12 Great Lessons for the First 12 Months of Marriage
Earlier this year, I was at a conference in Chicago and overheard someone sharing the purpose of their blog, “It’s all about doing exactly what you want to do in life; what you’re passionate about.
“It’s about crossing everything off your bucket list long before you kick the bucket. Living your best life now. That’s why it’s called Why Not Girl.”
One week later, I received an email from a wonderful friend of mine who said, “There’s someone I want you to meet. You’ll love her.”
Wouldn’t you know it, the woman was the “Why Not Girl,” Lauren.
We were introduced over the phone, talked about love, life and marriage and I instantly knew I wanted her to write a guest article.
If you are a newlywed, this post is just for you! And if you’re not a newlywed, please consider sharing this with all those you know who are in their early years of marriage. Enjoy!
Until tomorrow…make it a great day!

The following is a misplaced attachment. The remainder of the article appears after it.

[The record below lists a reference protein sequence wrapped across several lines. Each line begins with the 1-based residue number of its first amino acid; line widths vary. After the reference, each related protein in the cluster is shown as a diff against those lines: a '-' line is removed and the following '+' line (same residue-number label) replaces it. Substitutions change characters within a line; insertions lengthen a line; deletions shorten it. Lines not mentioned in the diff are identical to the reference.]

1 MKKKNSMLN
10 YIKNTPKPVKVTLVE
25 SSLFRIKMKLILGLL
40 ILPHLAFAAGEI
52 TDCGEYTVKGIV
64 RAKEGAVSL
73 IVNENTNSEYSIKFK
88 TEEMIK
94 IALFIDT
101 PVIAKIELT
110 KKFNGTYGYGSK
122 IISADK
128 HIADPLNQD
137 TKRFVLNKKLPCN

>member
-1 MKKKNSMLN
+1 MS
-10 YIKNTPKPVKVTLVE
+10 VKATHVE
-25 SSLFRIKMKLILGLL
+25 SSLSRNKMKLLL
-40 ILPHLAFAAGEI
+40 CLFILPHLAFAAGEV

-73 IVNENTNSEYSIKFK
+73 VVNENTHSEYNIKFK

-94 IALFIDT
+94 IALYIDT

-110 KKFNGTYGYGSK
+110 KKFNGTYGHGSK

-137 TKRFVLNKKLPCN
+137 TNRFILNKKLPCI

I thought to myself, “What a great concept! Encouraging women to conquer their fears and pursue their greatest hopes and dreams.”
My husband Chris and I just celebrated our first wedding anniversary last weekend. While we were spending time together on the balcony of our hotel overlooking Monterey Bay I began thinking of the last 12 months of our lives together and everything that we’ve been through.
Not only had we been married, but we also decided to both take on new jobs (I was starting my own company as well as packing our bags to move from Chicago to the San Francisco Bay Area). Talk about taking on a lot of change!
But with all of this, I realize that with each month that has passed by, we have both learned a lot about ourselves, the other and how we want to have a happy marriage.
12 Lessons for the First 12 Months of Marriage
Lesson from Month #1 (November): Sharing family time during the holidays is essential. We’re lucky that we both get to see our families at Christmastime, but we made the decision to alternate families for Thanksgiving. It’s definitely rough on the family that doesn’t get us this first time around, but it’s a fair way to see them when one set is on the East Coast and the other is in Southern California.